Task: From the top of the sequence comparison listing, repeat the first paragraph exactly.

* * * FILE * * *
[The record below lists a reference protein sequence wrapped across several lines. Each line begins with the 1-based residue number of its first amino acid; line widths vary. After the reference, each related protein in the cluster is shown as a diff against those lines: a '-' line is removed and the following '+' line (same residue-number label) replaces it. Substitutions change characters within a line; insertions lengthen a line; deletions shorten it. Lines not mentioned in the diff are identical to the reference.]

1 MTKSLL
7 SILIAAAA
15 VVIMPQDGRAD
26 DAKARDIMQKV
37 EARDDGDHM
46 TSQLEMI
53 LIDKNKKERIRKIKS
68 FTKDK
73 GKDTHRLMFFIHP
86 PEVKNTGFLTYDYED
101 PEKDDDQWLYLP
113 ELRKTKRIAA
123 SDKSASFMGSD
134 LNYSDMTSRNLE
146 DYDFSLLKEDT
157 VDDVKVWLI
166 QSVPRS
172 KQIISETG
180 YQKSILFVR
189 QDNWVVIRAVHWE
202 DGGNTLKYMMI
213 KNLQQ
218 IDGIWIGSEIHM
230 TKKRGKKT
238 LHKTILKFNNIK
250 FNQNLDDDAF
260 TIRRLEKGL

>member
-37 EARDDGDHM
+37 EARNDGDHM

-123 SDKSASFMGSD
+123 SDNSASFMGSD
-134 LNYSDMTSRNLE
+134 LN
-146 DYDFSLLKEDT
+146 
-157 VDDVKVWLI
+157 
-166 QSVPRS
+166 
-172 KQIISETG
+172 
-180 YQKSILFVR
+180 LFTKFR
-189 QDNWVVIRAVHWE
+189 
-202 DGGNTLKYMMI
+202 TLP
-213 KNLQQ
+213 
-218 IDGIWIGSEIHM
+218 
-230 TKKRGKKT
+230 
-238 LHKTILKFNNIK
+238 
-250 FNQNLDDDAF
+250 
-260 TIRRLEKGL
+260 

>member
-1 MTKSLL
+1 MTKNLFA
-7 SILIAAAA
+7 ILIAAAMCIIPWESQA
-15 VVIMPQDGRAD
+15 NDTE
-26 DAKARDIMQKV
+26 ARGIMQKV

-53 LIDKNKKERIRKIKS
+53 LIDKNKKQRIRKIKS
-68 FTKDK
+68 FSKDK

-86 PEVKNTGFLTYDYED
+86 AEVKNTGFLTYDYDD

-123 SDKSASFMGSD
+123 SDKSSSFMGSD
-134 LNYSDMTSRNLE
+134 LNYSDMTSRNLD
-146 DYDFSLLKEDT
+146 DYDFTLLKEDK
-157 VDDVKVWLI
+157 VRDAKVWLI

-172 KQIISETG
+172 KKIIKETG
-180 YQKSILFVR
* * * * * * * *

[The record below lists a reference protein sequence wrapped across several lines. Each line begins with the 1-based residue number of its first amino acid; line widths vary. After the reference, each related protein in the cluster is shown as a diff against those lines: a '-' line is removed and the following '+' line (same residue-number label) replaces it. Substitutions change characters within a line; insertions lengthen a line; deletions shorten it. Lines not mentioned in the diff are identical to the reference.]